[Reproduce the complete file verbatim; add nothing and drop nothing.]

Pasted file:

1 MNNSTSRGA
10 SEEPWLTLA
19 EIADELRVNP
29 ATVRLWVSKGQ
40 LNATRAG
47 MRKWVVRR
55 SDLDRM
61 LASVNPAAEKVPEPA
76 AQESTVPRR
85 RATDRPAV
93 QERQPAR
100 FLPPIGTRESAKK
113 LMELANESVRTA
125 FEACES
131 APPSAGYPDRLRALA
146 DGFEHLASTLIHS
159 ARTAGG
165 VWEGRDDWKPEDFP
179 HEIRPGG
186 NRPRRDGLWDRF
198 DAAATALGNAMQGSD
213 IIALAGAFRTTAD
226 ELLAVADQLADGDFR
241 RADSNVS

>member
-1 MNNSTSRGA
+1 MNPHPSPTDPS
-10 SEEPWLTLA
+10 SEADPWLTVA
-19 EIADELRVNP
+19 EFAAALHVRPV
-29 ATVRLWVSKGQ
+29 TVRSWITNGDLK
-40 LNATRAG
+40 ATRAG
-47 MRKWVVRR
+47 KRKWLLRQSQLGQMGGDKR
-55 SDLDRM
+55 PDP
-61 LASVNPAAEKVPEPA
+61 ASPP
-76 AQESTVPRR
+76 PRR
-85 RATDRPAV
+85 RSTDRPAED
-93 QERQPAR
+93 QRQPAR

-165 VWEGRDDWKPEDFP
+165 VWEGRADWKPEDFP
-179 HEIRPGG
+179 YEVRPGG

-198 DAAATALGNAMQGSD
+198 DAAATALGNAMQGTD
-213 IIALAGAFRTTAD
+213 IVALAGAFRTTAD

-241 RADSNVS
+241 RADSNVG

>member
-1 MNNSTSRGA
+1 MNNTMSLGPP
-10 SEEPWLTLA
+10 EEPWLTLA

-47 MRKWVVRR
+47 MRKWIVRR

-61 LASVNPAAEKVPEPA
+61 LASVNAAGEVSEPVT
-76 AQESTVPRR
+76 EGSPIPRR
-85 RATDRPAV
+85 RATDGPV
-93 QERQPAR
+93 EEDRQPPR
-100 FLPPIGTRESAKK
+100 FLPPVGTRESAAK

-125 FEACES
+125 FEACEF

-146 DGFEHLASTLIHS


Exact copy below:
1 MNNSTSRGA
10 SEEPWLTLA
19 EIADELRVNP
29 ATVRLWVSKGQ
40 LNATRAG
47 MRKWVVRR
55 SDLDRM
61 LASVNPAAEKVPEPA
76 AQESTVPRR
85 RATDRPAV
93 QERQPAR
100 FLPPIGTRESAKK
113 LMELANESVRTA
125 FEACES
131 APPSAGYPDRLRALA
146 DGFEHLASTLIHS
159 ARTAGG
165 VWEGRDDWKPEDFP
179 HEIRPGG
186 NRPRRDGLWDRF
198 DAAATALGNAMQGSD
213 IIALAGAFRTTAD
226 ELLAVADQLADGDFR
241 RADSNVS

>member
-1 MNNSTSRGA
+1 MNPHPSPTDPS
-10 SEEPWLTLA
+10 SEADPWLTVA
-19 EIADELRVNP
+19 EFAAALHVRPV
-29 ATVRLWVSKGQ
+29 TVRSWITNGDLK
-40 LNATRAG
+40 ATRAG
-47 MRKWVVRR
+47 KRKWLLRQSQLGQMGGDKR
-55 SDLDRM
+55 PDP
-61 LASVNPAAEKVPEPA
+61 ASPP
-76 AQESTVPRR
+76 PRR
-85 RATDRPAV
+85 RSTDRPAED
-93 QERQPAR
+93 QRQPAR

-165 VWEGRDDWKPEDFP
+165 VWEGRADWKPEDFP
-179 HEIRPGG
+179 YEVRPGG

-198 DAAATALGNAMQGSD
+198 DAAATALGNAMQGTD
-213 IIALAGAFRTTAD
+213 IVALAGAFRTTAD

-241 RADSNVS
+241 RADSNVG

>member
-1 MNNSTSRGA
+1 MNNTMSLGPP
-10 SEEPWLTLA
+10 EEPWLTLA

-47 MRKWVVRR
+47 MRKWIVRR

-61 LASVNPAAEKVPEPA
+61 LASVNAAGEVSEPVT
-76 AQESTVPRR
+76 EGSPIPRR
-85 RATDRPAV
+85 RATDGPV
-93 QERQPAR
+93 EEDRQPPR
-100 FLPPIGTRESAKK
+100 FLPPVGTRESAAK

-125 FEACES
+125 FEACEF

-146 DGFEHLASTLIHS